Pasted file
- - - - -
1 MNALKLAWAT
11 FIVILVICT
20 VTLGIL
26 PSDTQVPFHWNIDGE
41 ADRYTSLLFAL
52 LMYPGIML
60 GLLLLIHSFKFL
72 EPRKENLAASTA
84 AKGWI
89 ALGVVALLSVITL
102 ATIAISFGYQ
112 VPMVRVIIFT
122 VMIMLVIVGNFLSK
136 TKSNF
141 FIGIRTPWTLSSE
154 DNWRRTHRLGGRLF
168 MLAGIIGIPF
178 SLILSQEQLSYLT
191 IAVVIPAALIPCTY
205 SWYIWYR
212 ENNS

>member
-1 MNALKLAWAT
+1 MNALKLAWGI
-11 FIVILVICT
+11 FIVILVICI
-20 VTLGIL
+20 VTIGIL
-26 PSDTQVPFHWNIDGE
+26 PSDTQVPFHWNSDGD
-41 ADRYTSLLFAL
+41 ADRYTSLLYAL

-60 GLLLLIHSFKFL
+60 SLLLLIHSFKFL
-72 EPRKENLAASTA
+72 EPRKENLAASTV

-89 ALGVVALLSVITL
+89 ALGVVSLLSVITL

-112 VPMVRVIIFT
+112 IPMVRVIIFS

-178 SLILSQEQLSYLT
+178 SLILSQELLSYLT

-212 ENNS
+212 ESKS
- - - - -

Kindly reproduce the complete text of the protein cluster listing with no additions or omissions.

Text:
1 MNALKLAWAT
11 FIVILVICT
20 VTLGIL
26 PSDTQVPFHWNIDGE
41 ADRYTSLLFAL
52 LMYPGIML
60 GLLLLIHSFKFL
72 EPRKENLAASTA
84 AKGWI
89 ALGVVALLSVITL
102 ATIAISFGYQ
112 VPMVRVIIFT
122 VMIMLVIVGNFLSK
136 TKSNF
141 FIGIRTPWTLSSE
154 DNWRRTHRLGGRLF
168 MLAGIIGIPF
178 SLILSQEQLSYLT
191 IAVVIPAALIPCTY
205 SWYIWYR
212 ENNS

>member
-1 MNALKLAWAT
+1 MNALKLAWGI
-11 FIVILVICT
+11 FIVILVICI
-20 VTLGIL
+20 VTIGIL
-26 PSDTQVPFHWNIDGE
+26 PSDTQVPFHWNSDGD
-41 ADRYTSLLFAL
+41 ADRYTSLLYAL

-60 GLLLLIHSFKFL
+60 SLLLLIHSFKFL
-72 EPRKENLAASTA
+72 EPRKENLAASTV

-89 ALGVVALLSVITL
+89 ALGVVSLLSVITL

-112 VPMVRVIIFT
+112 IPMVRVIIFS

-178 SLILSQEQLSYLT
+178 SLILSQELLSYLT

-212 ENNS
+212 ESKS